Molecular characterization of Acanthamoeba isolated

Turkish Journal of Medical Sciences
Turk J Med Sci
(2013) 43: 12-17
Research Article
Molecular characterization of Acanthamoeba isolated from Kayseri well water
Salih KUK , Süleyman YAZAR *, Süheyla DOĞAN , Ülfet ÇETİNKAYA , Çağrı SAKALAR
Department of Parasitology, Faculty of Medicine, Erciyes University, Kayseri, Turkey
Halil Bayraktar Vocational High School, Erciyes University, Kayseri, Turkey
Received: 10.05.2012
Accepted: 10.06.2012
Published Online: 18.01.2013
Printed: 18.02.2013
Aim: Potentially pathogenic free-living amoebae have a cosmopolitan distribution in soil, dust, air, and water. Generally, environmental
free-living amoebae do not threaten human health. This study aimed to investigate the presence of Acanthamoeba in well waters drawn
from different locations in Kayseri, Turkey, which are mainly used for drinking or irrigation by the residents in the region.
Materials and methods: Twenty-nine samples, including 26 well water sediment samples and 3 tap water samples as the control, were
collected from 3 different locations. Melting snow feeds 5, rain water 18, and tap water 3 of these wells.
Results: Five of 26 well water samples were 19.23% positive for Acanthamoeba by both PCR and agar culture. All of these Acanthamoeba
were characterized as the T4 genotype group.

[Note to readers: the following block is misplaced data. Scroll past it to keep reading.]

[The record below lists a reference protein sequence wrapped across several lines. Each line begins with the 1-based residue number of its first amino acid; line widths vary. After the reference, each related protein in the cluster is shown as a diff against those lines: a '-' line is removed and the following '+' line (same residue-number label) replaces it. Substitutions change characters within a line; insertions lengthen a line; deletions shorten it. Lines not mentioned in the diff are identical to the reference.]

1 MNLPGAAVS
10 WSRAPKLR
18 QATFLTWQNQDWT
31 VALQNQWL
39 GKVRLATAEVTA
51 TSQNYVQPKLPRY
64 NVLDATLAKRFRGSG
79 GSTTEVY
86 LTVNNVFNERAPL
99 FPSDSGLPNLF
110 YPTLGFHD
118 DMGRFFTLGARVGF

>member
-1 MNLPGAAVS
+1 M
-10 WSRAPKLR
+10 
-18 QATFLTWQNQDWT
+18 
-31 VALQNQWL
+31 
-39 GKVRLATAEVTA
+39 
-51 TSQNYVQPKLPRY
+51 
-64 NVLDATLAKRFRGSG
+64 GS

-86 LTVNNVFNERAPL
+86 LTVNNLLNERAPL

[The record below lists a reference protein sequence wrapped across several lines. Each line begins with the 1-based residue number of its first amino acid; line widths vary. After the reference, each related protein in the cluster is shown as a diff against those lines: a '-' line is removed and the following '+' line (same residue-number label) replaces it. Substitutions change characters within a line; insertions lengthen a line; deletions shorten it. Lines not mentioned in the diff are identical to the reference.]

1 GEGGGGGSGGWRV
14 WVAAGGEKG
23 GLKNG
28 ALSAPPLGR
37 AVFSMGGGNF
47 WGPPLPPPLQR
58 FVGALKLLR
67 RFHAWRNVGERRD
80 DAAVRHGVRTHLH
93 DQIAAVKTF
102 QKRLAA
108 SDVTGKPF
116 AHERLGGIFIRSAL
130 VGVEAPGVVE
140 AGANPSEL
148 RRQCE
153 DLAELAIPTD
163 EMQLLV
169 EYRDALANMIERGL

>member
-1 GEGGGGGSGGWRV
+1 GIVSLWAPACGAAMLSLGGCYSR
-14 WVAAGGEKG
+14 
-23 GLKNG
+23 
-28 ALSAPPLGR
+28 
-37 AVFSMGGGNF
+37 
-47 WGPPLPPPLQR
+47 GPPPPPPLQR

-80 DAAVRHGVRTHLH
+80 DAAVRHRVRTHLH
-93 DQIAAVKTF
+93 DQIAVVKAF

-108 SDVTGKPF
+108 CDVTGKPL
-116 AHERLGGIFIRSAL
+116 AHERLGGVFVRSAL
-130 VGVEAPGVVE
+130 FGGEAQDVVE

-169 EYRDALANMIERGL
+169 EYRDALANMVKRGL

Conclusion: This is the first report from Turkey on the isolation and identification of Acanthamoeba. Further studies with a wide series
are warranted, focusing on in vitro cytotoxicity and in vivo pathogenicity of isolates.
Key words: Acanthamoeba, well water, genotype, Kayseri, Turkey
1. Introduction
Parasitic diseases are widespread and dangerous in humans
and animals worldwide (1–3). Potentially pathogenic
free-living amoebae (FLA) have worldwide distribution
in water, soil, dust, and air. They have been isolated from
lakes, pools, swimming and therapeutic pools, tap water,
thermal water, cooling water, bottled mineral waters, hot
tubs, air-conditioning units, and eyewash solutions (4–8).
Infections due to pathogenic FLA in these environments
and items have been largely documented. People may
inevitably come into contact with potentially pathogenic
FLA due to this worldwide distribution as has already been
evidenced by antibody titers in human populations (9,10).
In general, environmental FLA do not threaten
humans. However, FLA such as Acanthamoeba spp.,
Naegleria fowleri, Balamuthia mandrillaris, and Sappinia
pedata are known to be opportunistic parasites that can
lead to severe pathologies (11–13). Central nervous system
(CNS) infections caused by FLA include primary amoebic
meningoencephalitis with N. fowleri and granulomatous